No matter what Biden does, North Korea will still accuse him of ‘hostile policy’
The more the US stresses denuclearization in any form, the more the DPRK will use this term to get what it wants
Earlier this month, a top North Korean official accused U.S. President Joe Biden’s administration of taking on a “hostile” stance against the DPRK — a condemnation that the White House swiftly tried to refute.
North Korea has consistently invoked the phrase “hostile policy” to justify its domestic and foreign policy behavior as well as its broader nuclear ambitions, and the United States has basically said that it doesn’t view its policy as hostile at all.
So what does “hostile policy” really mean for North Korea, and why is it important for all sides
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- 02Recap: All the guns, troops and spectacle at North Korea’s paramilitary parade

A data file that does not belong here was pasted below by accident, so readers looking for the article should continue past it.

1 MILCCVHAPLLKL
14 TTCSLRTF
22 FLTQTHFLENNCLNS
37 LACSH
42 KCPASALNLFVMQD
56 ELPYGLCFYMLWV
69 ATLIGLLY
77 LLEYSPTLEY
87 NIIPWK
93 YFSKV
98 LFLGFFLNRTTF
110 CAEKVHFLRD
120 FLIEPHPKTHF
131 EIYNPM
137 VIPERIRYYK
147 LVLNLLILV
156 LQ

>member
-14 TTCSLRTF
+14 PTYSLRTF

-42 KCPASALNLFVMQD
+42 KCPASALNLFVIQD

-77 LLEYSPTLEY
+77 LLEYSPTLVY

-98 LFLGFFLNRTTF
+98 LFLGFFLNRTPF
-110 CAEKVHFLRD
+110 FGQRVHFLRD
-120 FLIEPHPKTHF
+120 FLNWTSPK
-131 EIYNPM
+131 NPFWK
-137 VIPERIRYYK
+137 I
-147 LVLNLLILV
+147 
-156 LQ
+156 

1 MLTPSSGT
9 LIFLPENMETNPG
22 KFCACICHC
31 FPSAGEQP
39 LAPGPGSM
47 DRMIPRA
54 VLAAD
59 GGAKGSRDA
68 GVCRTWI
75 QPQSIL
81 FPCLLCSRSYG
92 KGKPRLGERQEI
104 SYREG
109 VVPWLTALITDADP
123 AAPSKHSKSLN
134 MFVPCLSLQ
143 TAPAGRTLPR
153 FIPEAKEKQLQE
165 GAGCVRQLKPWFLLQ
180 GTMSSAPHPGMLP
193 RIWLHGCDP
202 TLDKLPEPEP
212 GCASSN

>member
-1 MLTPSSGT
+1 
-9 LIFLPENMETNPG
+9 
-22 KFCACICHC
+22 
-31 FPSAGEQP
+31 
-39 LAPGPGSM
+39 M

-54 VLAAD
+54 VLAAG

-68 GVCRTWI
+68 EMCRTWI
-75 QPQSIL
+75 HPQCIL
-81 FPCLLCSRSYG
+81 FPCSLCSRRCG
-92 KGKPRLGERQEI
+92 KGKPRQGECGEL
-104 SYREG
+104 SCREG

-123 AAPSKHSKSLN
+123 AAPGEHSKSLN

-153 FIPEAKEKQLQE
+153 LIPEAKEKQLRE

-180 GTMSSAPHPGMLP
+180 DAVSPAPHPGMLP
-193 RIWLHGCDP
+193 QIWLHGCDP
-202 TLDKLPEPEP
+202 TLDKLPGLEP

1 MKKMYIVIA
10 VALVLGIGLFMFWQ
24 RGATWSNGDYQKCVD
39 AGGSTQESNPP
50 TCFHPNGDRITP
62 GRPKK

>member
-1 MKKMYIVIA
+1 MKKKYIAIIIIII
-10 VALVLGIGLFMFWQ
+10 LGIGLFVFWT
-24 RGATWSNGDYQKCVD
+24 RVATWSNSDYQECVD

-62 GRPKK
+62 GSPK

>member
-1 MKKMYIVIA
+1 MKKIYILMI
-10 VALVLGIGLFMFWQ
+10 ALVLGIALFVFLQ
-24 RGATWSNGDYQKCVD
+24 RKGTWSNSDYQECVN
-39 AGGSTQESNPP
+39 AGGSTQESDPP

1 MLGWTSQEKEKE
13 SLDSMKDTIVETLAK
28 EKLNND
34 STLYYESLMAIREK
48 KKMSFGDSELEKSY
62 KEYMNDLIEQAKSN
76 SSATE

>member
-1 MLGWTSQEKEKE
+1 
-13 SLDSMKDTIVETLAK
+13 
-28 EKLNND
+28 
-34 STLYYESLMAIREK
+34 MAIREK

- 03What we know about North Korea’s new cruise missiles
- 04North Korea’s long-range missiles pose the greatest threat to Seoul
- 05One of North Korea’s dirtiest businesses may be back amid border lockdown
- 06Restart of Yongbyon reactor reflects North Korea’s need for fissile material
- 07More of the same? Japan’s North Korea strategy under the next prime minister
- 08Identity theft: Sanctioned North Korean ship poses as clean tanker